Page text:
FAIR’s outreach to Yorba Linda came as part of the organization’s stated efforts to find cities and counties to pair with the Immigration Reform Law Institute (IRLI), its legal arm. Tully noted a Mar. 26 deadline to file the brief. Accordingly, the mayor submitted an agenda scheduling request form with the city manager to have to matter go before the Mar. 20 council meeting. Hernandez also attached Tulley’s email. Tellingly, the title of the proposed agenda item “Department of Justice lawsuit against the State of California for sanctuary laws” appeared identical to the subject header of Tully’s email soliciting support.
When time came for the council meeting, Hernandez introduced the item. With a white beard making him look like an old-timer Californio, the mayor read Tully’s email without mentioning FAIR’s name. The organization also didn’t appear on the agenda summary, only its legal arm. After finishing the letter, Hernandez opined to mostly empty chambers how the course offered to them by FAIR proved wiser than the path Los Alamitos chose the night before, likening the latter’s move to southern secessionists during the Civil War. He claimed Los Alamitos opened themselves up to being sued by doing so while Yorba Linda had the opportunity to piggyback on the federal lawsuit.
Councilman Tom Lindsey asked the mayor if IRLI was legit. “I believe so,” he responded. Hernandez further vouched for the effort by noting he talked to Tully by phone. She reminded him during the conversation that they knew each other when both worked in Orange long ago. Indeed, before becoming FAIR’s national field director, Tully was a code enforcement officer in Orange from 1989-1993 when Hernandez served in the police department. Prior to that, she worked for four years in Huntington Beach as a city housing inspector.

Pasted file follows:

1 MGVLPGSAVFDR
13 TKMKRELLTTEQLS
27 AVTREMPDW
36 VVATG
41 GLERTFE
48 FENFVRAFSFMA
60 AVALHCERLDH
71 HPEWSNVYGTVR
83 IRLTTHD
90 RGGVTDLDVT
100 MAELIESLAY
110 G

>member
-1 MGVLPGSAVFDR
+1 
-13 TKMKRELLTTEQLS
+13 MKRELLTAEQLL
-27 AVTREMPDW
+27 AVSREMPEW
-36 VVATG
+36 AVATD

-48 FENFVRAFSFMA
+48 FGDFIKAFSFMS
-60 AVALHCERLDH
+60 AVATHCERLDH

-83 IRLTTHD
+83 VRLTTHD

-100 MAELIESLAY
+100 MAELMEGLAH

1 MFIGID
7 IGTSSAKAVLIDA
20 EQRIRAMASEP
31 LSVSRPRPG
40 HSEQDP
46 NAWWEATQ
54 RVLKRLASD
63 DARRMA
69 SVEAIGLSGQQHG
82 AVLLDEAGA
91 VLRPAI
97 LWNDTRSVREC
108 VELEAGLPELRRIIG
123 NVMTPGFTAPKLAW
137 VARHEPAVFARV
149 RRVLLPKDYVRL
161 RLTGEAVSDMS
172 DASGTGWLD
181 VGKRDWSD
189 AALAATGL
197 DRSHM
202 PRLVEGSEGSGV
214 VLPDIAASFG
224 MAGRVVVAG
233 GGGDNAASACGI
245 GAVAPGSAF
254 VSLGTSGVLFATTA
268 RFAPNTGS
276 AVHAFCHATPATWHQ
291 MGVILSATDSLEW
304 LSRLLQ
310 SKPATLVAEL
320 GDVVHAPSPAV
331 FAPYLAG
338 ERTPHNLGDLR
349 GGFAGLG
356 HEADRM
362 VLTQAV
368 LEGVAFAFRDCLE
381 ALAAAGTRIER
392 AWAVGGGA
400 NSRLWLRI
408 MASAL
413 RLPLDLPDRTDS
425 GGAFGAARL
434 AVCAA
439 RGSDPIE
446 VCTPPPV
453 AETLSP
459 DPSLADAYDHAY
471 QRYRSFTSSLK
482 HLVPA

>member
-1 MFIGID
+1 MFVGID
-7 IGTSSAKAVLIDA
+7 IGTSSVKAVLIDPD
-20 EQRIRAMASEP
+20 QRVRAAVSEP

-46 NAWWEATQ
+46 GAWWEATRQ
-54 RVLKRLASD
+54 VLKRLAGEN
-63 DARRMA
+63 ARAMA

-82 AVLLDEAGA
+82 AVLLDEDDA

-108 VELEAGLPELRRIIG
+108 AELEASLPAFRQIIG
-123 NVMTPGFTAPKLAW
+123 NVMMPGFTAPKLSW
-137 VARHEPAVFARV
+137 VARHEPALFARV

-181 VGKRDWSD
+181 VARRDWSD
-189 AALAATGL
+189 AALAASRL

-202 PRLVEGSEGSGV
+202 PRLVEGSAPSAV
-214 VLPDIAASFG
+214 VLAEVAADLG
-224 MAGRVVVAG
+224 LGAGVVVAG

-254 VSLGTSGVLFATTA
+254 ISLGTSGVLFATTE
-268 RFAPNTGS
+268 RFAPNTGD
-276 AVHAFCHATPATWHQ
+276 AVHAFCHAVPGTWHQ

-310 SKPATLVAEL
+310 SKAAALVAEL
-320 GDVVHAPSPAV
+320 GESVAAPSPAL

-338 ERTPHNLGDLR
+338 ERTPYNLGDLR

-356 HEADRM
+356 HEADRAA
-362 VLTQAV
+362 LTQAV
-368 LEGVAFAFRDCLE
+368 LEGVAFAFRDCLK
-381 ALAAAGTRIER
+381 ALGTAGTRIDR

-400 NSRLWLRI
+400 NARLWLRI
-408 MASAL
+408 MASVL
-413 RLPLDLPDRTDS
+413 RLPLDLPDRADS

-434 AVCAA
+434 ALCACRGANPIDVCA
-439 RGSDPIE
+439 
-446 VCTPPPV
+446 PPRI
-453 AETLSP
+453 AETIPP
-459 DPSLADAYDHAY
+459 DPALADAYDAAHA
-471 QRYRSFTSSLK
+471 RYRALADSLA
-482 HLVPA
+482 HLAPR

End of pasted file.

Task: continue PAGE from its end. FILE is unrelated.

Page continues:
Since joining FAIR in 2002 after a failed bid for congress in Wisconsin, Tully’s toed their anti-immigrant line with offensive rhetoric. The SPLC kept tabs on Tully in 2006 when she held a question-and-answer sessions with Phil Valentine, an anti-immigrant radio host in Tennessee. During a “town hall meeting” broadcast, Tully retold a story about a Laredo, Texas border patrol agent nabbing the same immigrant seven times. “What do you do on the eighth time?” Tully recounted asking him. Just then, Valentine interjected. “Shoot him!” Tully cackled at the vile joke while the audience erupted in cheers. Valentine took up FAIR’s invitation to its fifth annual “Hold Their Feet to the Fire” event five years later.